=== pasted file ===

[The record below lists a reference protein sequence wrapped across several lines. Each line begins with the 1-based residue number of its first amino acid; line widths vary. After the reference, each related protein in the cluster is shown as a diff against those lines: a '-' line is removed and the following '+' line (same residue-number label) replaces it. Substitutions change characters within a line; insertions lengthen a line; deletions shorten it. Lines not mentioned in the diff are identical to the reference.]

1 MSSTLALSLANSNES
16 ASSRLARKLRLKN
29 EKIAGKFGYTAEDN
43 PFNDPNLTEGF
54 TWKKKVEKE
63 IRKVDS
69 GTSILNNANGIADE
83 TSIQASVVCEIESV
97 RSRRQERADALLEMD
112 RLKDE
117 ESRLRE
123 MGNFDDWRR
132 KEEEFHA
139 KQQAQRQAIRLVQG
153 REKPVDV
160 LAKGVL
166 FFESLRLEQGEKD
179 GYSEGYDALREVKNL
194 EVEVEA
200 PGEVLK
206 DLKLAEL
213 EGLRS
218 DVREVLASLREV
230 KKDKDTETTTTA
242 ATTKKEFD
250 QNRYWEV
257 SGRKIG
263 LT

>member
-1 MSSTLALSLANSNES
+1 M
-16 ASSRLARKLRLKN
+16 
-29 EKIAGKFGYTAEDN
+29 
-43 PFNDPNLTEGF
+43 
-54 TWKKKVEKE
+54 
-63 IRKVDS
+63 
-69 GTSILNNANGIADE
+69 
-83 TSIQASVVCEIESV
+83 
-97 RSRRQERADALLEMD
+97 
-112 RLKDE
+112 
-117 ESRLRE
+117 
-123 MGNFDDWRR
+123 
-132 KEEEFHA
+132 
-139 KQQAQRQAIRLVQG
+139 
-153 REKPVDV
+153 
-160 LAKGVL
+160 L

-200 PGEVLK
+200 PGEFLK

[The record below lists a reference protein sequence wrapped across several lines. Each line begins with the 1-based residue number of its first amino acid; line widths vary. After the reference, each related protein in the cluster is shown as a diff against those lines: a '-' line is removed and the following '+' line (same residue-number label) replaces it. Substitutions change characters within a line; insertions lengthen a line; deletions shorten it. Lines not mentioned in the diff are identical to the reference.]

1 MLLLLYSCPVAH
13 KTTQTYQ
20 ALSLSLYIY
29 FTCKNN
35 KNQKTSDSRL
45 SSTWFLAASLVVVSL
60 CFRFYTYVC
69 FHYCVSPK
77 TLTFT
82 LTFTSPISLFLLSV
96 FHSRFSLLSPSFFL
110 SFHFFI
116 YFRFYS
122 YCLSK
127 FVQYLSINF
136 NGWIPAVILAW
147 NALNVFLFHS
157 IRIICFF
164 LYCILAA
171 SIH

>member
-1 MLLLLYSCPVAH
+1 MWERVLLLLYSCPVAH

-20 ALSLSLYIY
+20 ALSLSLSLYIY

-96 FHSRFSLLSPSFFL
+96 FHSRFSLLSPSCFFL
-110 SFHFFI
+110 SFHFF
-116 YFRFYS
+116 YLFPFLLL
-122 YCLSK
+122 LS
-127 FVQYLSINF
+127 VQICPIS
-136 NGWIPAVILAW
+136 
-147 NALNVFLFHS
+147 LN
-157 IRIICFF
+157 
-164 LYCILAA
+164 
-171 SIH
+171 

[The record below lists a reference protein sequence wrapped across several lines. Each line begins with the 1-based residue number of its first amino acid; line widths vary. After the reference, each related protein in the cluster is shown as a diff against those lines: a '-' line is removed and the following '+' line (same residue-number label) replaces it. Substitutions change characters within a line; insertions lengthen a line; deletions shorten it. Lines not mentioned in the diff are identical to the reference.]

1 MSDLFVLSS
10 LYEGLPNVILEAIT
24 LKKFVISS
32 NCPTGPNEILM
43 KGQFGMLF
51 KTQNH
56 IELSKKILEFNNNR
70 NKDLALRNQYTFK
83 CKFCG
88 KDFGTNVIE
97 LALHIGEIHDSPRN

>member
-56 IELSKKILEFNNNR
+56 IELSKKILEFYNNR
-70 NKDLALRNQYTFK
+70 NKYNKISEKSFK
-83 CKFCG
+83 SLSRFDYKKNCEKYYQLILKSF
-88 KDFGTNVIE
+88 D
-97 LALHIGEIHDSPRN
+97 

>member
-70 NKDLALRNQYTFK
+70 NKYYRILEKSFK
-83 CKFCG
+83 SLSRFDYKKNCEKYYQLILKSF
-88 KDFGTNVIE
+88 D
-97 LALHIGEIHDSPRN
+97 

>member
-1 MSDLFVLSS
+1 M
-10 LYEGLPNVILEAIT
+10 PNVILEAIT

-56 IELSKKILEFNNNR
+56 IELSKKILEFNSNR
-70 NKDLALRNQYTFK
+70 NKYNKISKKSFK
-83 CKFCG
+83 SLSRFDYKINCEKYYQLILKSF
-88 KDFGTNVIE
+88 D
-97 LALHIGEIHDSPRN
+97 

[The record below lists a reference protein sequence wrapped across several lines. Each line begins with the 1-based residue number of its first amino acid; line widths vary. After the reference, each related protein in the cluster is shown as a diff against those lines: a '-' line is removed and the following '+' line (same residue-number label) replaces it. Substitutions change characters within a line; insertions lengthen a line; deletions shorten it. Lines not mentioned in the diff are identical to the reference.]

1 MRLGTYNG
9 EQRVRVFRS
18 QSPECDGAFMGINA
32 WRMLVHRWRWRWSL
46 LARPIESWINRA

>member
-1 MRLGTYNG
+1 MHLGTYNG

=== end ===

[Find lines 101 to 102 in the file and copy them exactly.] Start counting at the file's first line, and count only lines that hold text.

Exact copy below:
-136 NGWIPAVILAW
+136 